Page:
Current guidelines from the American College of Obstetricians and Gynecologists suggest that most women should have annual Pap tests. The American Cancer Society guidelines suggest that screening less frequently than every year might be adequate for women who have had three negative annual tests. CDC backs this up by warning in a 2000 weekly report (MMWR), that women who get annual pap smears may receive no benefit over women who are tested less frequently. They even say it may in fact be causing harm since frequently tested women may also be at increased risk of unnecessary treatment and anxiety.
“Many times, especially for low-grade abnormalities, there’s a lot of false positives (results which appear positive, but are in fact negative), and women may be biopsied and receive other treatment because of the Pap test result,” Dr. Mona Saraiya from the CDC told Reuters Health. “These symptoms might have gone away if we’d left (the women) alone,” she added. “”There needs to be more research to show what actual harmful morbidity is associated with an abnormal Pap.”
The [CDC] researchers concluded that “Women who were screened annually rather than less frequently might have worse health outcomes if low-grade results of undetermined clinical importance lead to further testing and unnecessary patient morbidity and anxiety”. Thus the reason for recommending pap screenings once every three years only.
Dr. Nancy Lee is the Associate Director for Science, within the Division of Cancer Prevention and Control of the National Centers for Chronic Disease Prevention and Health Promotion, Centers for Disease Control and Prevention (CDC) in Atlanta, Georgia. She testified before the House Committee March 16, 1999 that the incidence rate for all U.S. women is about 8 per 100,000 and that cervical cancer rates have [already] been dropping for several years. The cervical cancer death rate declined 45 percent between the periods 1972-74 and 1992-94 and the overall incidence of the disease has decreased steadily from 14.2 per 100,000 in 1973 to 7.4 per 100,000 in 1995. According to the American Cancer Society, “Between 1955 and 1992 the number of cervical cancer death in the united states dropped by 74%”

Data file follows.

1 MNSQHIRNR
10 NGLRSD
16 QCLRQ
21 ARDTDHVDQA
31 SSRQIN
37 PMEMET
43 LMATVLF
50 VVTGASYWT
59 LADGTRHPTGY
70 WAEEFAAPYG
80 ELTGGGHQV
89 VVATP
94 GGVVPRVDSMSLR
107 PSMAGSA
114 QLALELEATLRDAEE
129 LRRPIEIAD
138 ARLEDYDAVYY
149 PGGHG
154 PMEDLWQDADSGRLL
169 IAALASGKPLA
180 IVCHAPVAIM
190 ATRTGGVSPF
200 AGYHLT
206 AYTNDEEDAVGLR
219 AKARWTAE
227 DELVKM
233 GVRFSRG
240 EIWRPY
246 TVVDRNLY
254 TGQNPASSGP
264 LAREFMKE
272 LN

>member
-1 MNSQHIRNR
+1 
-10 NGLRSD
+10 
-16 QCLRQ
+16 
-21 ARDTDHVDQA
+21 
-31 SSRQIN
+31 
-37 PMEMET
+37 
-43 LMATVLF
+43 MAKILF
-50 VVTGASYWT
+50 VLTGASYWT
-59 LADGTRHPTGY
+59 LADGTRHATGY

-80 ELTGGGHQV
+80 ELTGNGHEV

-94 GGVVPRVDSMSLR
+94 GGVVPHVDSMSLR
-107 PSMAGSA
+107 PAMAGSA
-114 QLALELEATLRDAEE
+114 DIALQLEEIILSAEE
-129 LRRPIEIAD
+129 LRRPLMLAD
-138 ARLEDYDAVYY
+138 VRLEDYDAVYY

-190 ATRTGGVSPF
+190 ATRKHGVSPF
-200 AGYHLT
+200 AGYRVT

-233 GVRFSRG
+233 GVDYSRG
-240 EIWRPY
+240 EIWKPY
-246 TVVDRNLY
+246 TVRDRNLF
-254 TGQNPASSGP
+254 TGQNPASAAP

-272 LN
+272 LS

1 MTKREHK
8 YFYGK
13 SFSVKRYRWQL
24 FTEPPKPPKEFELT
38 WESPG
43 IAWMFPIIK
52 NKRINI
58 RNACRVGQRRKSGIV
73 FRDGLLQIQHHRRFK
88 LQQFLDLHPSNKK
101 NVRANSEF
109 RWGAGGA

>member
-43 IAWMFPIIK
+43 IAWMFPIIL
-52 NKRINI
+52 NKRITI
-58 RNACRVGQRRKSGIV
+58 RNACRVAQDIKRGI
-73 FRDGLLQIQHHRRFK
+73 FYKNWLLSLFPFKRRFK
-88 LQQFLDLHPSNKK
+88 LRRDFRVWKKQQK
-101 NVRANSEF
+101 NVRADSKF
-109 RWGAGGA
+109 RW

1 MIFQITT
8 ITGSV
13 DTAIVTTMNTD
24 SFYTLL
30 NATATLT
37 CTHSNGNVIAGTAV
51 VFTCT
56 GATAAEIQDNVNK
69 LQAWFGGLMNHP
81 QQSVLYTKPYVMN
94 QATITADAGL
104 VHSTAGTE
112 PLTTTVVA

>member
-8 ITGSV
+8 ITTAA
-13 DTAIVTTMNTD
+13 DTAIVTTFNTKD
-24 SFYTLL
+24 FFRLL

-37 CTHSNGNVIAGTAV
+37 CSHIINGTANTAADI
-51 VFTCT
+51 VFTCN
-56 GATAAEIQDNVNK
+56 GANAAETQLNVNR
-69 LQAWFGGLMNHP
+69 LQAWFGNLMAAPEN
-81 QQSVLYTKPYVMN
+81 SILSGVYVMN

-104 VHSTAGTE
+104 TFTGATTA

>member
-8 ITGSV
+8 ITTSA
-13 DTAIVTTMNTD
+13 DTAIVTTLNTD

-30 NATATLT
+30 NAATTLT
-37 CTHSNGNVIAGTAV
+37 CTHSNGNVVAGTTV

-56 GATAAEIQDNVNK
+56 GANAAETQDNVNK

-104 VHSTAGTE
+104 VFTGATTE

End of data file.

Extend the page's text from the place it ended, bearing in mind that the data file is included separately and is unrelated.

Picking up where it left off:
Most young adults who have been sexually involved and exposed to HPV naturally clear the virus from their body, thus going on to live normal healthy lives. Deaths associated with cervical cancer are very low on the totem pole of leading cancer killers for women with lung cancer at 68,000 deaths annually, breast cancer at 42,000 deaths, colorectal cancer at 29,000 deaths, ovarian cancer at 14,000 deaths, skin cancer at 9,600 deaths, and uterine cancer at 6,500 cancer deaths. Pap smears potentially prevent nearly 100% deaths caused by cervical cancer.
One can only ask why Merck and CDC are pushing for a vaccine when the war against cervical canc already a success story.
The New England Journal of Medicine – June 22, 2000 – Vol. 342, No. 25
Testimony on Cervical Cancer by Nancy C. Lee, M.D. http://www.hhs.gov/asl/testify/t990316b.html
CDC Morbidity and Mortality Weekly Report 2000;49:1001-1003
http://vaers.hhs.gov VAERS (vaccine adverse events reporting system) 2006 database
Daily Press.com, Kimball Payne, Feb.11, 2007
JAMA Vol. 297 No. 8 February 28, 2007